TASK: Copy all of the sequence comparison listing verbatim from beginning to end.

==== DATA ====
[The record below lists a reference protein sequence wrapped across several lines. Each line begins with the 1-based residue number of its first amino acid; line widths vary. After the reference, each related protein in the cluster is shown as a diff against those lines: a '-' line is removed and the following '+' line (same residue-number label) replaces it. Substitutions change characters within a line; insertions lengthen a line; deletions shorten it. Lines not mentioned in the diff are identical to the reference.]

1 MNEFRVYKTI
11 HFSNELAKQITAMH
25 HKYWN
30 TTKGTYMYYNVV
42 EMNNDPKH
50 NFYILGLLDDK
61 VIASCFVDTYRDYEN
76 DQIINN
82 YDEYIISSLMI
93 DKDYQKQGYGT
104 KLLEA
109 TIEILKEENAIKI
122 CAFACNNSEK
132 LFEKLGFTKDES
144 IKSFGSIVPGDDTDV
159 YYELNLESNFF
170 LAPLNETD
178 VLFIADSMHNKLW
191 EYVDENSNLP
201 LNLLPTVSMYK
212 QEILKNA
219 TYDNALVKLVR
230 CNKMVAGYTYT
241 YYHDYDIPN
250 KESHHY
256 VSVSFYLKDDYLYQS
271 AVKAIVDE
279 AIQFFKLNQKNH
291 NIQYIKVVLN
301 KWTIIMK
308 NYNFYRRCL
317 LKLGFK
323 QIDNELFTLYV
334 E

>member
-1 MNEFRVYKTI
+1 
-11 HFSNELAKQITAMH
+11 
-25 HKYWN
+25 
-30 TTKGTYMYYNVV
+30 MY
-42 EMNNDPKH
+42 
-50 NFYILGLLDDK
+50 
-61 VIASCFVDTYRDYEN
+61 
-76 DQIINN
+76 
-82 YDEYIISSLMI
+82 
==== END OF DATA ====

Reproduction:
[The record below lists a reference protein sequence wrapped across several lines. Each line begins with the 1-based residue number of its first amino acid; line widths vary. After the reference, each related protein in the cluster is shown as a diff against those lines: a '-' line is removed and the following '+' line (same residue-number label) replaces it. Substitutions change characters within a line; insertions lengthen a line; deletions shorten it. Lines not mentioned in the diff are identical to the reference.]

1 MNEFRVYKTI
11 HFSNELAKQITAMH
25 HKYWN
30 TTKGTYMYYNVV
42 EMNNDPKH
50 NFYILGLLDDK
61 VIASCFVDTYRDYEN
76 DQIINN
82 YDEYIISSLMI
93 DKDYQKQGYGT
104 KLLEA
109 TIEILKEENAIKI
122 CAFACNNSEK
132 LFEKLGFTKDES
144 IKSFGSIVPGDDTDV
159 YYELNLESNFF
170 LAPLNETD
178 VLFIADSMHNKLW
191 EYVDENSNLP
201 LNLLPTVSMYK
212 QEILKNA
219 TYDNALVKLVR
230 CNKMVAGYTYT
241 YYHDYDIPN
250 KESHHY
256 VSVSFYLKDDYLYQS
271 AVKAIVDE
279 AIQFFKLNQKNH
291 NIQYIKVVLN
301 KWTIIMK
308 NYNFYRRCL
317 LKLGFK
323 QIDNELFTLYV
334 E

>member
-1 MNEFRVYKTI
+1 
-11 HFSNELAKQITAMH
+11 
-25 HKYWN
+25 
-30 TTKGTYMYYNVV
+30 MY
-42 EMNNDPKH
+42 
-50 NFYILGLLDDK
+50 
-61 VIASCFVDTYRDYEN
+61 
-76 DQIINN
+76 
-82 YDEYIISSLMI
+82 